This Week in Lebanon

Monday, October 26, 2020
Opinion by admin
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OCTOBER 25, 2020
Saad Hariri Renamed Lebanon’s Prime Minister
Human Rights Group Says Lebanon’s Blast Probe Not Credible
US House Representatives Urge Humanitarian Aid

 

Saad Hariri Renamed Lebanon’s Prime Minister
One year after Saad Hariri resigned from his role as Prime Minister, he has been reinstated as PM once again with a slim majority of votes from parliament. Political groups that voted in favor of Hariri’s return include his own Future Movement, the Shia Amal Movement, the Druze Progressive Socialist Party and the Syrian Socialist Nationalist party. The Free Patriotic Movement and Lebanese Forces abstained and Hezbollah did not vote for Hariri either. Tasked with forming his fourth government, Hariri promised to form a government of non-partisan experts and to reconstruct Beirut’s damage left from the August 4 explosion. (Al Jazeera)

ANALYSIS

“The hope now is that the incoming PM Saad Hariri can form an independent, reform minded government. The IMF and international donors are clear: an independently empowered government must quickly put forward and begin implementing a “comprehensive” plan of reforms, including financial, economic, political, and social programs, and Lebanon’s parliament must be willing to fast track legislation to support such a plan. Nothing short of this will succeed. Once again, it’s in the hands of the country’s rulers to do what they have failed to do for the past year. UN Special Coordinator for Lebanon Jan Kubis said Thursday, shortly after ex-PM Saad Hariri was named to form a new government, ‘Do not count on miracles, foreign elections or external donors – the rescue must start in Lebanon, by Lebanon.'”
-ATFL President Edward M. Gabriel


Human Rights Group Says Lebanon’s Blast Probe Not Credible
This week Human Rights Watch reported that the Lebanon-led investigation into the Beirut blasts in August has been distorted by political meddling and a lack of judicial independence. The group has called for the United Nations to lead an inquiry into the cause of the explosion. HRW called on international supporters, led by France, to press the Lebanese authorities to accept an independent inquiry. (Associated Press)

ANALYSIS

“It is not enough that the blast occurred but the subsequent investigations have been hamstrung by the oligarchy’s unwillingness to accept responsibility further than acknowledging that it happened on their watch. How long with the Lebanese people remain at the mercy of leaders who avoid leadership and how will they once again trust their justice system when it is manipulated with ease? Time for a transparent international investigation to restore some integrity to the discovery process.”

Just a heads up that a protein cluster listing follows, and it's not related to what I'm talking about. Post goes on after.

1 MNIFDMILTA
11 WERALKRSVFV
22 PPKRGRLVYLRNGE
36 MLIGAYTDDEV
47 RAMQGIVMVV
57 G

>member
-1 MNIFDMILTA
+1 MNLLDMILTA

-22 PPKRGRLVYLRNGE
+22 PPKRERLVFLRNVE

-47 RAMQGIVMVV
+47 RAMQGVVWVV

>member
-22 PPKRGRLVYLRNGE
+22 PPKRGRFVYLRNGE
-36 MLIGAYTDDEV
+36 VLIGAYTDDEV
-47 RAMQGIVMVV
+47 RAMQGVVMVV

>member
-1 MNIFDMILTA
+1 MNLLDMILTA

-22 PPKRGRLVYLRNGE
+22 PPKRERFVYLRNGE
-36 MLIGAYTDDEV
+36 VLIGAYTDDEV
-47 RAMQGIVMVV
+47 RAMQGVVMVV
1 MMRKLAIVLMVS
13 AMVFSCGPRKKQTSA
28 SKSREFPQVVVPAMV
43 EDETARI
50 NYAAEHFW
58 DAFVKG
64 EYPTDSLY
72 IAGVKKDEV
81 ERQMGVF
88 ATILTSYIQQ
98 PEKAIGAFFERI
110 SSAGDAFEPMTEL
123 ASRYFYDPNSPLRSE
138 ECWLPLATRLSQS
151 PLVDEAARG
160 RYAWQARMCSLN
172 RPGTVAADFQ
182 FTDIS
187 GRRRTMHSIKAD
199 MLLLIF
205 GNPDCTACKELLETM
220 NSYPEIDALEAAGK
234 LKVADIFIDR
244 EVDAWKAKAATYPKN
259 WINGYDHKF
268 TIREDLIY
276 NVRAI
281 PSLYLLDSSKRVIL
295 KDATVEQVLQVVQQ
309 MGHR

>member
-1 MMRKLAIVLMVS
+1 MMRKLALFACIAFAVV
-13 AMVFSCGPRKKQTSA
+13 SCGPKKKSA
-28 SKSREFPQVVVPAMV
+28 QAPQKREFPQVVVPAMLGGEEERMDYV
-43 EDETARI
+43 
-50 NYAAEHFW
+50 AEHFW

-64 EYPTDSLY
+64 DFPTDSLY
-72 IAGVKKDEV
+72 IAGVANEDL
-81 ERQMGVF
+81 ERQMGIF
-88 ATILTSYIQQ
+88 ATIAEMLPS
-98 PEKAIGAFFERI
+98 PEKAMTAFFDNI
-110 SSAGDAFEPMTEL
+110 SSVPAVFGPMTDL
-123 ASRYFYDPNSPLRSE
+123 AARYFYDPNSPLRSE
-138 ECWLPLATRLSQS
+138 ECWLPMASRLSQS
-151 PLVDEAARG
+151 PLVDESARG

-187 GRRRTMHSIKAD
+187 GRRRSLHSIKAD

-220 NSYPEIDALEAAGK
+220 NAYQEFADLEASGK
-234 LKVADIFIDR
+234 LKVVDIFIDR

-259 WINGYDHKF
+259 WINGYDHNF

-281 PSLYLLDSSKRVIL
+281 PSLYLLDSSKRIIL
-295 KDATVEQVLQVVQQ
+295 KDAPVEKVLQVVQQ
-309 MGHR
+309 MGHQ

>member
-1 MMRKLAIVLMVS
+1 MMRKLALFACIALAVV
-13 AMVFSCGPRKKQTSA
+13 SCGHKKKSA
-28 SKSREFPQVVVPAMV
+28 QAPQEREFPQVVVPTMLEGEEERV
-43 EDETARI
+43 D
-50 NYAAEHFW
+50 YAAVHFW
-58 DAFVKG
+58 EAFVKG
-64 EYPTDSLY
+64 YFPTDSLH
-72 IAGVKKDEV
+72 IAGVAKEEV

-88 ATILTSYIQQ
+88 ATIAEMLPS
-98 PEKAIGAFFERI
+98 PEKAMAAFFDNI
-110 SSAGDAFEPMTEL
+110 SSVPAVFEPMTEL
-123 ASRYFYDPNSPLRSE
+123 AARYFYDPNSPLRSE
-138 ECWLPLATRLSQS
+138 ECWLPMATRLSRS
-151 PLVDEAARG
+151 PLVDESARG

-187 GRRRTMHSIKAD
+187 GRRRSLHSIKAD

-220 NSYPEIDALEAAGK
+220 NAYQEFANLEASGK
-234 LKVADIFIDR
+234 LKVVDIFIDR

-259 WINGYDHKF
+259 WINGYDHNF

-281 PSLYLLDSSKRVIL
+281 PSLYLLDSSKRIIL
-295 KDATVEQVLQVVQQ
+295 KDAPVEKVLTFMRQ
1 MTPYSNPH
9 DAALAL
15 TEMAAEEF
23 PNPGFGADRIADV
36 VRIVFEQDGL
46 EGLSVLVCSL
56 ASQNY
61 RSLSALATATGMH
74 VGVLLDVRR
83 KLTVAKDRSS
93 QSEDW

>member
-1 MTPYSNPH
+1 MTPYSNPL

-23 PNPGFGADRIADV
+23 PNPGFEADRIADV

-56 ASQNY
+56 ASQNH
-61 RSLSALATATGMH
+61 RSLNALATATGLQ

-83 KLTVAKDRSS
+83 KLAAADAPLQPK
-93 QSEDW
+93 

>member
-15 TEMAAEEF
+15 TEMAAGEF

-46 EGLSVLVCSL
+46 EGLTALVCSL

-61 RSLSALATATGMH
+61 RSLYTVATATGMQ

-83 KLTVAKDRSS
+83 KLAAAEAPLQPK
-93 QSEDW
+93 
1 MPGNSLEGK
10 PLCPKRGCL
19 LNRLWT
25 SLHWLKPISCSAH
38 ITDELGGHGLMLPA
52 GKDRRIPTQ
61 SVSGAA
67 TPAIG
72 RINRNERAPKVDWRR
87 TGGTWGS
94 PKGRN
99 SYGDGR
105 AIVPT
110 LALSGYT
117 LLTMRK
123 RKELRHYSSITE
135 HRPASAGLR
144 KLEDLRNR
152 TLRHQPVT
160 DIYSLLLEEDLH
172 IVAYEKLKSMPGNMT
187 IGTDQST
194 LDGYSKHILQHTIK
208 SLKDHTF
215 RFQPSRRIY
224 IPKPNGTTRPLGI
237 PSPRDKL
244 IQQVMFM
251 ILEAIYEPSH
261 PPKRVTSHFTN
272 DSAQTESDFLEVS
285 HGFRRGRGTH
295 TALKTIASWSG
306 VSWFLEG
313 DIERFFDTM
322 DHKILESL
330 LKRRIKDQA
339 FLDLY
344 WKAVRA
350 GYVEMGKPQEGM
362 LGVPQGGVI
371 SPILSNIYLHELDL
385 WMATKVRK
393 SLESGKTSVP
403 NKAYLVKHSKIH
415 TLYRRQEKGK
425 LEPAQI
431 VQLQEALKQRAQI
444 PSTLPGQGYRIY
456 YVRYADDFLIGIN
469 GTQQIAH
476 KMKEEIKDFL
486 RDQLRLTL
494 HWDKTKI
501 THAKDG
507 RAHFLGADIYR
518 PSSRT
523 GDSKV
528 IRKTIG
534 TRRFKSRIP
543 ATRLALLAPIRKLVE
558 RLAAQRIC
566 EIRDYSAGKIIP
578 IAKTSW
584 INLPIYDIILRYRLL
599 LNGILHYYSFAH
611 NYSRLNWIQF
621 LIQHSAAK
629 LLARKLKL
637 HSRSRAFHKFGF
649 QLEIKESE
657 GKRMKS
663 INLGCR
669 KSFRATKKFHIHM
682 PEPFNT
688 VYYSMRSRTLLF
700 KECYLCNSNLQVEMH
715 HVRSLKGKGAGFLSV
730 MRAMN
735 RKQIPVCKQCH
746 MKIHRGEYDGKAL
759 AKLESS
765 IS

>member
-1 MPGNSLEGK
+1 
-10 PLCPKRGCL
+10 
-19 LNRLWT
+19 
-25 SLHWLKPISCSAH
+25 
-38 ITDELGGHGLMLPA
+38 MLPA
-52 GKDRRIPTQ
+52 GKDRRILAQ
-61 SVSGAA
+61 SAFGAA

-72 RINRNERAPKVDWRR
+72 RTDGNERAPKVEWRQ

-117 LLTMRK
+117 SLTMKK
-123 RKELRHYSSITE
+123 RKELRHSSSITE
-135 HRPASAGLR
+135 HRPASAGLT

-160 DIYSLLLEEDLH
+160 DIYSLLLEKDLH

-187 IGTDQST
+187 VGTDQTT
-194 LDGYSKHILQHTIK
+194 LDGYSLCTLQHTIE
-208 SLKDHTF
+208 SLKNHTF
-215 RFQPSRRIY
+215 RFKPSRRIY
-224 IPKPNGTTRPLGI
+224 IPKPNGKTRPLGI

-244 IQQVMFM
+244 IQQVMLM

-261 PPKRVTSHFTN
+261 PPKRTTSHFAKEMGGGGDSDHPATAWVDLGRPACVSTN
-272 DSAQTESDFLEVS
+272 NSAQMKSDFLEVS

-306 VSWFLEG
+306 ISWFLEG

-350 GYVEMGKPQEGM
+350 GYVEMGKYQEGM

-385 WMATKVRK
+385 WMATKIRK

-ATFL Policy Director Jean AbiNader


US House Representatives Urge Humanitarian Aid
US House Representatives are urging the Trump administration to ensure continued assistance to the Lebanese people following the Beirut explosion. Representatives Guy Reschenthaler (R-PA) and Elaine Luria (D-VA) led a bipartisan letter sent to Secretary of State Mike Pompeo asking for more oversight and action to help Lebanon and ensure that the funds aren’t being misused by Hezbollah. The letter says that Hezbollah exploited $18 million in humanitarian aid sent after the blast. (The Hill)

ANALYSIS

“The bipartisan letter continues a theme of previous appeals from Congress to the Administration: support the Lebanese people and avoid any diversion of this aid to Hezbollah-linked entities. This challenges donors since Hezbollah is entwined with many organizations and agencies. Yet hesitating to provide badly needed humanitarian assistance damages the credibility of the international community. Fortunately, there are many credible international and local NGOs on the ground that can direct resources where the needs are greatest, among the Lebanese and the refugees in the country.”
-ATFL Policy Director Jean AbiNader

Click here for ATFL approved NGOs to donate to.


Disclaimer: The views and opinions expressed are those of the author and do not necessarily reflect the position of the American Task Force on Lebanon, a non-profit, nonpartisan leadership organization of Lebanese-Americans.